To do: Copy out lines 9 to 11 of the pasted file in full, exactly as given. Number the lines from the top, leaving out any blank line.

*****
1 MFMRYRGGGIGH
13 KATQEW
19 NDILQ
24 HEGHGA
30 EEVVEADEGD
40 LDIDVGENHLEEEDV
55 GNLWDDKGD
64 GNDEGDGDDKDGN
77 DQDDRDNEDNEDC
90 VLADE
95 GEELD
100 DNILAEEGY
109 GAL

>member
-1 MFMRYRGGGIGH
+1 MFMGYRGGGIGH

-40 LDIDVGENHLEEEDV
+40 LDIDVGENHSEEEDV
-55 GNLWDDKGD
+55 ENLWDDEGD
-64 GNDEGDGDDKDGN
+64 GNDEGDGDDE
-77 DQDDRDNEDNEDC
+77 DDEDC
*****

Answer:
77 DQDDRDNEDNEDC
90 VLADE
95 GEELD